Experience: Thinking, Writing, Language, and Religion

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Product Details

University Alabama Press
Publish Date
6.0 X 8.9 X 1.1 inches | 0.01 pounds

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About the Author

Norman Fischer is a former abbot of the San Francisco Zen Center and the founder of the Everyday Zen Foundation. He is the author of twenty books of poetry, criticism, and theology, among them the poetry collections The Strugglers, I Was Blown Back, Success, and Questions/Places/Voices/Seasons and the prose works Training in Compassion: Zen Teachings on the Practice of Lojong, Sailing Home: Using Homer's "Odyssey" to Navigate Life's Perils and Pitfalls, Opening to You: Zen-Inspired Translations of the Psalms, and Taking Our Places: The Buddhist Path to Truly Growing Up.


"If only I had practiced a Buddhist form of meditation during my lifetime,
then I might not need this book so badly.
If only I had been educated by Norman Fischer.
If only I understood before what I understand now,
after reading Experience.
If only I had studied Dogen.
If only I could have such calm as is provided in these pages.

If only, if only!

Now I can carry the book around with me.
And at least I can give it to young friends.
But really and truly, I wish I had had this book before."
--Fanny Howe, author of Second Childhood and The Winter Sun: Notes on a Vocation

"Experience is not so much criticism or polemic as it is a guide to living one's life inside and outside of poetry, and of making that life consonant with one's art."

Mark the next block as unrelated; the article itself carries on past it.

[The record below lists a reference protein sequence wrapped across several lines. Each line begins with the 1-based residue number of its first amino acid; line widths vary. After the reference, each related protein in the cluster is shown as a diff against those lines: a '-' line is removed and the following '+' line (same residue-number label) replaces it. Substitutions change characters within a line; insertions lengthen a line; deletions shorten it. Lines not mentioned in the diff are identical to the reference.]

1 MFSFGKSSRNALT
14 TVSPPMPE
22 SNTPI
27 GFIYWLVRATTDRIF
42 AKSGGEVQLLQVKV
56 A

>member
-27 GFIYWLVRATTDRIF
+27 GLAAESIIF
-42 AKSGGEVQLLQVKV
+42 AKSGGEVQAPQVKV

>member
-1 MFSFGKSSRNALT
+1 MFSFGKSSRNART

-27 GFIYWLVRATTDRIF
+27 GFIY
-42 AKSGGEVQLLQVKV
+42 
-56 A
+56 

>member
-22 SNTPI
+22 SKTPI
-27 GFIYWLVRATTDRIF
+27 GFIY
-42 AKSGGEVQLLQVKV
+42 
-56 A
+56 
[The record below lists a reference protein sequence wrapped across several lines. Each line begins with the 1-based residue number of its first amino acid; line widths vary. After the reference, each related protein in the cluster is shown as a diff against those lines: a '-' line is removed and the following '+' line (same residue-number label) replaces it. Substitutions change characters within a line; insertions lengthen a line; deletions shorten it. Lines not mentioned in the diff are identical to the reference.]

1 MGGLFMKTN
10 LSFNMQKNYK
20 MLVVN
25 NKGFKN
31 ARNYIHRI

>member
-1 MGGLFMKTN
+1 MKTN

--Susan M. Schultz, author of A Poetics of Impasse in Modern and Contemporary Poetry and editor of The Tribe of John: Ashbery and Contemporary Poetry
"[ . . . } this book is tremendously valuable, no matter what avenue readers approach it through. While the concepts seem esoteric, at root, his poetics and Buddhist practice are deeply ordinary and practical. That tension makes the book so rewarding, as greater coherence unfolds."
--American Microreviews and Interviews

"Norman Fischer's Experience is the fruit of a life's work in Zen (and other religious practice) as well as in poetry. It is mature, syncretic, wide-ranging, and open-hearted. Fischer is able to find common ground between Judeo-Christian and Buddhist beliefs or between Zen and the writing life without eliding the differences and contradictions. When he says that, in a certain type of Zen meditation, 'you allow the phrases to come forward to you as if they were alive, ' I (as a poet) know precisely what that means. In these essays, Fischer accomplishes it."
--Rae Armantrout, author of Versed, Just Saying, and Itself